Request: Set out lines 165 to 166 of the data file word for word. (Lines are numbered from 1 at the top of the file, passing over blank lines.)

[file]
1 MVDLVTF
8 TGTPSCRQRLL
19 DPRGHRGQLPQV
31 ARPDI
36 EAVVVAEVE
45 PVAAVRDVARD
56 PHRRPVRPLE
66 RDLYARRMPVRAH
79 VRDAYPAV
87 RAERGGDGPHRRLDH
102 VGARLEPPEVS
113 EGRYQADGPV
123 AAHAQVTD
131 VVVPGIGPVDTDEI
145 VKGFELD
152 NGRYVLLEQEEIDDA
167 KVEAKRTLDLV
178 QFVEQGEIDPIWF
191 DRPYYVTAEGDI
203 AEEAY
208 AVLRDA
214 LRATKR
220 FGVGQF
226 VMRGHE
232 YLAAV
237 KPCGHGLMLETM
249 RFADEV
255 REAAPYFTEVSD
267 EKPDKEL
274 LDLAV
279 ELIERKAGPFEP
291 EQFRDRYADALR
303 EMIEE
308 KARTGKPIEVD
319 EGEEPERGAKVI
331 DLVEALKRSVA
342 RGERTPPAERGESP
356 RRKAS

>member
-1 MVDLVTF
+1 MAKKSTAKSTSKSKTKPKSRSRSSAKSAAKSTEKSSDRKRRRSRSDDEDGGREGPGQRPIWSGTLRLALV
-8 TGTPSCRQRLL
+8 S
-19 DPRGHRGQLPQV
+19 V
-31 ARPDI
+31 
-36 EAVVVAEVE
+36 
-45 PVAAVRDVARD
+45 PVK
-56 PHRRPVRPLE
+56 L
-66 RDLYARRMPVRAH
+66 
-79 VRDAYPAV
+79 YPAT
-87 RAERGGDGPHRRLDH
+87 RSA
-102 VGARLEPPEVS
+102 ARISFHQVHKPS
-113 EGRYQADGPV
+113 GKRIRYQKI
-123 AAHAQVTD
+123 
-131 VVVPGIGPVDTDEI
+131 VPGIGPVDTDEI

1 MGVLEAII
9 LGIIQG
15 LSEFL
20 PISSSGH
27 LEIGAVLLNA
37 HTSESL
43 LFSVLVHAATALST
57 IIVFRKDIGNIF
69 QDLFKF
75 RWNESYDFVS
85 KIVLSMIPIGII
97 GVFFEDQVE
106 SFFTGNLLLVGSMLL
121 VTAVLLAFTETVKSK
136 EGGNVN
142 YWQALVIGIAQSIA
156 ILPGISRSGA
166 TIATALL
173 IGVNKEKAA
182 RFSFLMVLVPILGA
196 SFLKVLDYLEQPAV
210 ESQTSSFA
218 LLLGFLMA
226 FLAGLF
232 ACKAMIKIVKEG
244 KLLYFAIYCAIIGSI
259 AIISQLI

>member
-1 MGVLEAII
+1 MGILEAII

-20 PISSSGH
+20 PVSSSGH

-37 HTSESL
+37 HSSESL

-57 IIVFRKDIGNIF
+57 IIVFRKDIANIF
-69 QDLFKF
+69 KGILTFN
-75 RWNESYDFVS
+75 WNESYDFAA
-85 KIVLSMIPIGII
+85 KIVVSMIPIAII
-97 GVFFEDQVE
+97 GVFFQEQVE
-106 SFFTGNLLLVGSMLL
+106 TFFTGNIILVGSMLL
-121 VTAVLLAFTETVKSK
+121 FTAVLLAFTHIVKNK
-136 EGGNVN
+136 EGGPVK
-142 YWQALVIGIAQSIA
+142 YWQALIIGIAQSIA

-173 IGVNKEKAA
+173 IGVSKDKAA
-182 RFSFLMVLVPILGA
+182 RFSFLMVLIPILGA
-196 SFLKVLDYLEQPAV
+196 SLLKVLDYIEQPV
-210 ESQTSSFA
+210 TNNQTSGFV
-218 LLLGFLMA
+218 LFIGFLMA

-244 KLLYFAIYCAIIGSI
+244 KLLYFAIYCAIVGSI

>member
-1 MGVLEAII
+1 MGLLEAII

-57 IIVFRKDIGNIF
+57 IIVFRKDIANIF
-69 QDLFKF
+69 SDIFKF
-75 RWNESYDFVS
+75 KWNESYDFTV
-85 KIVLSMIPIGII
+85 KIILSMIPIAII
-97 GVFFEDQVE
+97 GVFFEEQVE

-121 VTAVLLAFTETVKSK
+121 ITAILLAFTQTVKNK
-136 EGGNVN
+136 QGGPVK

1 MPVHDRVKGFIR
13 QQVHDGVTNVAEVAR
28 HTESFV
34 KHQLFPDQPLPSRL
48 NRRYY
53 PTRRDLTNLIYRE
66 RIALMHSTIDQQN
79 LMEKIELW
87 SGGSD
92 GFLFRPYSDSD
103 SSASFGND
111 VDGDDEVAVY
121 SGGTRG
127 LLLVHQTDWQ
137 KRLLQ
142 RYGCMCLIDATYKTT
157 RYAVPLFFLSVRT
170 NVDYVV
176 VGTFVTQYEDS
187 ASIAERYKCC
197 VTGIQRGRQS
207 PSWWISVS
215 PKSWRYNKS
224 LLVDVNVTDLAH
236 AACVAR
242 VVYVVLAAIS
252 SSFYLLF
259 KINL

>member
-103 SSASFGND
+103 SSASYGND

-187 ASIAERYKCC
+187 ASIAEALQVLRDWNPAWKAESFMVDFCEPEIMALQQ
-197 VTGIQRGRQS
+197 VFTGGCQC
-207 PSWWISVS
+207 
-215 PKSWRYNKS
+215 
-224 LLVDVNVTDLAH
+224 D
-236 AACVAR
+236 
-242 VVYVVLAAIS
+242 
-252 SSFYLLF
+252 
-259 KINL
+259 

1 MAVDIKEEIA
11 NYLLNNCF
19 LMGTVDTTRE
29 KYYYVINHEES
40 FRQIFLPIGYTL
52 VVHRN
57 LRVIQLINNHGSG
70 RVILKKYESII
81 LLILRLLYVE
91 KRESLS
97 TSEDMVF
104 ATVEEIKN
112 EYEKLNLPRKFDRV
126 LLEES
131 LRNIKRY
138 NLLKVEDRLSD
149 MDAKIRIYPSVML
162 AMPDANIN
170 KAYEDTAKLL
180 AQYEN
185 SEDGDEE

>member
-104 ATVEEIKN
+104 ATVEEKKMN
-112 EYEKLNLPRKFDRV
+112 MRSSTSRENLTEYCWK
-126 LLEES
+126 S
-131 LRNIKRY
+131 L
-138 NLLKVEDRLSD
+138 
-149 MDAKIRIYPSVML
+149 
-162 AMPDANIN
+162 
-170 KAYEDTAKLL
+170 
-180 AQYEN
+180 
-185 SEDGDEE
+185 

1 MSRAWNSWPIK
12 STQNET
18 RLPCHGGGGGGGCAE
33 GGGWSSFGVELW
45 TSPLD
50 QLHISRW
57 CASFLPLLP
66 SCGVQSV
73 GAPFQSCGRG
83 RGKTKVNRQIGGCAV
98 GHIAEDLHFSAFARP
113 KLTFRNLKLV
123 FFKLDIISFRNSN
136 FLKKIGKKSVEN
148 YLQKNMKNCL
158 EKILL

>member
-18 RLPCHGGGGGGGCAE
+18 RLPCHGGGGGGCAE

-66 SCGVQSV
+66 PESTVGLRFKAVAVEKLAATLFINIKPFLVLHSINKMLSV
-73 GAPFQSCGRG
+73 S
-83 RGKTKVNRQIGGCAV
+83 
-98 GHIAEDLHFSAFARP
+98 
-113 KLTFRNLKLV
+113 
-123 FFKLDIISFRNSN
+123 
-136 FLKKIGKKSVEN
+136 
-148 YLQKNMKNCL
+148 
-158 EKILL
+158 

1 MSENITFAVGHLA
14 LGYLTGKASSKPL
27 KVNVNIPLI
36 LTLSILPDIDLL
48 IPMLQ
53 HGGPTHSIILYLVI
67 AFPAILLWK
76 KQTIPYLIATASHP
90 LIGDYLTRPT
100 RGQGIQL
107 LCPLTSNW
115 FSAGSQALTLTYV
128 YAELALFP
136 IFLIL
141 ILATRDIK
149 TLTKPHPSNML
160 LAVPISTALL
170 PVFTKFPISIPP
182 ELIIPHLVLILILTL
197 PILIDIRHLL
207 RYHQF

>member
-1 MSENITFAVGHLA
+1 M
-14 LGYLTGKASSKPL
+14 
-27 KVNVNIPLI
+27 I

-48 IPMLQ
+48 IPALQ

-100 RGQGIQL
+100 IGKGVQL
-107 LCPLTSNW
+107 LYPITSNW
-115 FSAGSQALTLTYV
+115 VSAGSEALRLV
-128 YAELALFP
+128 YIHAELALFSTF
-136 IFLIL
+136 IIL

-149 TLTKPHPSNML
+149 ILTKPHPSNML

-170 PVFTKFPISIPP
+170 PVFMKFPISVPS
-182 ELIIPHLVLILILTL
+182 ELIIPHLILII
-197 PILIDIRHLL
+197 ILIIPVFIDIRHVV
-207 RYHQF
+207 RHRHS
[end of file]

157 RYAVPLFFLSVRT
170 NVDYVV